Separating oneself from the Other gives rise to the feeling that there must be something which defines us differently than what defines them. Once this move is made, then all the umpteen differences in beliefs, practices, histories, skin colors, geography present themselves as just more and more confirmation that yes, the foundational move of separation was correct.

Usually in response, proponents of the common belief water down what is meant to be in common, such that it starts to seem less and less spiritual. So it is said what all religions have in common is that we should be good people, should love one another, should not steal, etc. But this renders the essence of religion so mundane that it raises the point of religion at all. Instead of seeming like Christianity and Hinduism are both saying something amazing, it seems as if both are saying the same good, but pedestrain thing.

The unity of religions is not a belief to be argued for. It is an experience to be cultivated. 

I wouldn’t go around telling people, who are not wont to believe it, that all religions are the same. Because that mode of interaction constrains the message which can be communicated. You cannot beat someone down to prove to them that peace is the only way.

Once the experience is cultivated of the unity of religions, the same applies to between religions and atheism.

Are Christianity and Buddhism radically different? Again, certainly, if taken in some of their textual, cultural forms. But no so different at all, if one experiences the world as they suggest – to live beyond the finite mind into the infinite. What they have in common is the mode of living which their best practitioners instantiate, and the energy which is transmitted in the inspiration through which their texts were written and their lives were led.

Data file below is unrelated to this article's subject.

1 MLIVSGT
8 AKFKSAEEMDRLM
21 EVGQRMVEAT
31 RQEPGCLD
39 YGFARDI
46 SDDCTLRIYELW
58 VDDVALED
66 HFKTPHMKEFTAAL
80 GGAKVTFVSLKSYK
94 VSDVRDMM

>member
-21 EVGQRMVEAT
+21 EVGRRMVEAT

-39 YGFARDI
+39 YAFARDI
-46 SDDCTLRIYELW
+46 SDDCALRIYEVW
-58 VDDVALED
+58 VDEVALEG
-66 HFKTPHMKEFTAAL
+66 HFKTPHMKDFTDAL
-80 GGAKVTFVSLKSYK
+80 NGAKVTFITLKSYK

Here we get a deep link between the issues of living a spiritual life and debate, both  academic and everyday debate. For example, as with ancient skepticism or, in the 20th century with Wittgenstein, that moving beyond a particular debate is sometimes as important and essential as answering the debate from within the terms in which it is set.

We don’t always have to take debates as they are given to us. New, productive moves don’t have to be made only by accepting the framework of the ideas. Often, and in the deepest instances, the necessary move is to move beyond the debate – to grow into seeing the world in a new way such that the categories of the debate become transformed.

The unity of spirituality is like that. The unity is not something that can be shown through debate. It is, first and foremost, to be experienced. Which is not to say that one just sits around passively for the experience. Nor that it is something mystical and unsayable. But is unsayable if one accepts ordinary frameworks, which are set up presupposing there is no unity, and that different spiritual frameworks work in a zero sum environment.

Live the unity. Breath it in. Experience it. See God as Christ and Krishna. See reality as God and also as the Universe, the way an atheist sees it. Live without being wedded to one conceptual framework over the other. Live in the ecstacy and openness of not being hemmed in by concepts and frameworks which are passsed on without reflection. Live into the open, unknown possibility inherent in the present moment. Be like Christ. And Krishna. And Buddha. And in being like them, you will feel the unity of their being.